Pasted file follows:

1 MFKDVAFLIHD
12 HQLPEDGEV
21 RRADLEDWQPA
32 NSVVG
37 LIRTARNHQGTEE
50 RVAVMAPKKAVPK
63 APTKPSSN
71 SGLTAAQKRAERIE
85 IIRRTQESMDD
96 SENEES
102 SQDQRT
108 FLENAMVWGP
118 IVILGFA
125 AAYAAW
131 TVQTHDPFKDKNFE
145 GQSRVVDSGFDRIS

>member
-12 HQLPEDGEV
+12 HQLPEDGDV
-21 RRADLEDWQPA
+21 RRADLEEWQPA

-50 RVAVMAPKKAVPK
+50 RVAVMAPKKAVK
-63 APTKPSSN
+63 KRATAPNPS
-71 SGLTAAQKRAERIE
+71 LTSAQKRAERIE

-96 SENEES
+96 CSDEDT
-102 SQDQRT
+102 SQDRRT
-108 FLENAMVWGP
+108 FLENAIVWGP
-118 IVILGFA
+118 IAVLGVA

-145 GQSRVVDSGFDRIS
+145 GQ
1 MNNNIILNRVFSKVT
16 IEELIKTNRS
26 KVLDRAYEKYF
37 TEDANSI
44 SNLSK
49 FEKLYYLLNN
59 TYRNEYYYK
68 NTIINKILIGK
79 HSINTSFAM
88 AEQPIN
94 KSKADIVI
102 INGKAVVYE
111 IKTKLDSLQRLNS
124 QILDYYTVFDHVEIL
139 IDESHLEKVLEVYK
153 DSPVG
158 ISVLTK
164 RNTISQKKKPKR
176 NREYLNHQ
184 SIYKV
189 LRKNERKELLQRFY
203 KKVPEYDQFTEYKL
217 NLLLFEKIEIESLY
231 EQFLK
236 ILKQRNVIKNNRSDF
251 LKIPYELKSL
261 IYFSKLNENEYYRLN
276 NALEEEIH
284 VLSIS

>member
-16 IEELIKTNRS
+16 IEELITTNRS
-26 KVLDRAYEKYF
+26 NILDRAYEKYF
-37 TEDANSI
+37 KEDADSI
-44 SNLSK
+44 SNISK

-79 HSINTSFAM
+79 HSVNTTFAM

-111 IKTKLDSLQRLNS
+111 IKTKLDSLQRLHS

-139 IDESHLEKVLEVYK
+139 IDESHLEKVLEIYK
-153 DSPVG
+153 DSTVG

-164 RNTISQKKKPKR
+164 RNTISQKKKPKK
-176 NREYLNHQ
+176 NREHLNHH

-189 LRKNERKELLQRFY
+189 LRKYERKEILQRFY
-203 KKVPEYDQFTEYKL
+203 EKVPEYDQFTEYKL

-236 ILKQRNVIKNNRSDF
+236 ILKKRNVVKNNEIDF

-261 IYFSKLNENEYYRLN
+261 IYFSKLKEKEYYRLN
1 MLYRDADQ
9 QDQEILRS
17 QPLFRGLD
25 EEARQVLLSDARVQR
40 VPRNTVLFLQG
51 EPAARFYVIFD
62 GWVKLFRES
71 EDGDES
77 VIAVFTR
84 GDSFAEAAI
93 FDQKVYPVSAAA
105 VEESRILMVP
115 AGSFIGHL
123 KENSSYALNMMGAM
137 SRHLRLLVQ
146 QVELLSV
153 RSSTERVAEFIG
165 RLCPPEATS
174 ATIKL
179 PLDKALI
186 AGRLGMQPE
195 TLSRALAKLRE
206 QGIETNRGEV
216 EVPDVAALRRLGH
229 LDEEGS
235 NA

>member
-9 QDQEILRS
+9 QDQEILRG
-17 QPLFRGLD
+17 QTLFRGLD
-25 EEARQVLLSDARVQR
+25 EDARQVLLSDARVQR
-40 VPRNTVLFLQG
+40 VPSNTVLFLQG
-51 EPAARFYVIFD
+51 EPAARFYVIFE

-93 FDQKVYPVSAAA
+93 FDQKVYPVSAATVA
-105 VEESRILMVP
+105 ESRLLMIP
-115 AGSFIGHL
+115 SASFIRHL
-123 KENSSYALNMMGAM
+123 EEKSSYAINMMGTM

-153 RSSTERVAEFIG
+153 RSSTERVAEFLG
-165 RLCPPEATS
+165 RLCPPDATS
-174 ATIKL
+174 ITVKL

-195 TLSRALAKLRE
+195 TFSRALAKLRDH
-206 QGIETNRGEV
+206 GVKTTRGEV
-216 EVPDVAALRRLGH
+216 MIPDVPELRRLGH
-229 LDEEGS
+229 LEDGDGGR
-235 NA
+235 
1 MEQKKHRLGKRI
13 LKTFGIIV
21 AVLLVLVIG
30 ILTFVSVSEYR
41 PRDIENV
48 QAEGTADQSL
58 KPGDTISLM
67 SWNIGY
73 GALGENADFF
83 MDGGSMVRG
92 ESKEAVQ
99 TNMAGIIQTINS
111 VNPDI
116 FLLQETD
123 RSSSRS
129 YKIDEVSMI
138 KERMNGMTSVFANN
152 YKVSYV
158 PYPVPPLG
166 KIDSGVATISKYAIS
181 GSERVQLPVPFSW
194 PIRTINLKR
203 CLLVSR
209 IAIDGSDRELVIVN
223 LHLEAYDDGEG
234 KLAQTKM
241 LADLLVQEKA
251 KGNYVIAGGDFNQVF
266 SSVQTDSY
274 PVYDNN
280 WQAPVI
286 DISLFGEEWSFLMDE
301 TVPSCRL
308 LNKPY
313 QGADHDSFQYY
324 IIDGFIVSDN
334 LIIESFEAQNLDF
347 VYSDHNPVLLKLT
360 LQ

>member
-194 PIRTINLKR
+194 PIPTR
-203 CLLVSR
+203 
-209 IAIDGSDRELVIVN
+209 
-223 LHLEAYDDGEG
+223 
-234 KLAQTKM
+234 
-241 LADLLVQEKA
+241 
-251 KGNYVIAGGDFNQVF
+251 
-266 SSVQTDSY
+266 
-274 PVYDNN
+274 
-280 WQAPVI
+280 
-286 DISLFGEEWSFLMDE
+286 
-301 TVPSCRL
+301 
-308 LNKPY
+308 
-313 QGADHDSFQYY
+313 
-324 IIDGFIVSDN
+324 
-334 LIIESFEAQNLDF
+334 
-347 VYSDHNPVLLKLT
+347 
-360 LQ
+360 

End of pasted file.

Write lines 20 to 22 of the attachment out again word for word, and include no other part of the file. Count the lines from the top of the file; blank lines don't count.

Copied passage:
-21 RRADLEDWQPA
+21 RRADLEEWQPA

-50 RVAVMAPKKAVPK